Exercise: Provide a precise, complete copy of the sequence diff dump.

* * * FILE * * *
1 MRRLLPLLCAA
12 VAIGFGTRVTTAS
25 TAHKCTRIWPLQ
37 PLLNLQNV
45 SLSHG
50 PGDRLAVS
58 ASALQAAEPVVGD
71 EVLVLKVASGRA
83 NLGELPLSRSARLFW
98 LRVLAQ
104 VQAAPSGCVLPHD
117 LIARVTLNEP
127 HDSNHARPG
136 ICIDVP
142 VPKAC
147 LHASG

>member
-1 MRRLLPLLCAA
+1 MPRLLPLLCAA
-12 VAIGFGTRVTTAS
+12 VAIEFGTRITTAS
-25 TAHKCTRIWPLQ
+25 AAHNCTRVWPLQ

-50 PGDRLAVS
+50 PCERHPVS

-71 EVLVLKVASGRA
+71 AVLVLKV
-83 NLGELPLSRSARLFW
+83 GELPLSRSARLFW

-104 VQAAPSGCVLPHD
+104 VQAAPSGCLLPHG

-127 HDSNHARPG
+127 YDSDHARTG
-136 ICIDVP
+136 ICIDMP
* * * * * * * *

1 MRRLLPLLCAA
12 VAIGFGTRVTTAS
25 TAHKCTRIWPLQ
37 PLLNLQNV
45 SLSHG
50 PGDRLAVS
58 ASALQAAEPVVGD
71 EVLVLKVASGRA
83 NLGELPLSRSARLFW
98 LRVLAQ
104 VQAAPSGCVLPHD
117 LIARVTLNEP
127 HDSNHARPG
136 ICIDVP
142 VPKAC
147 LHASG

>member
-1 MRRLLPLLCAA
+1 MPRLLPLLCAA
-12 VAIGFGTRVTTAS
+12 VAIEFGTRITTAS
-25 TAHKCTRIWPLQ
+25 AAHNCTRVWPLQ

-50 PGDRLAVS
+50 PCERHPVS

-71 EVLVLKVASGRA
+71 AVLVLKV
-83 NLGELPLSRSARLFW
+83 GELPLSRSARLFW

-104 VQAAPSGCVLPHD
+104 VQAAPSGCLLPHG

-127 HDSNHARPG
+127 YDSDHARTG
-136 ICIDVP
+136 ICIDMP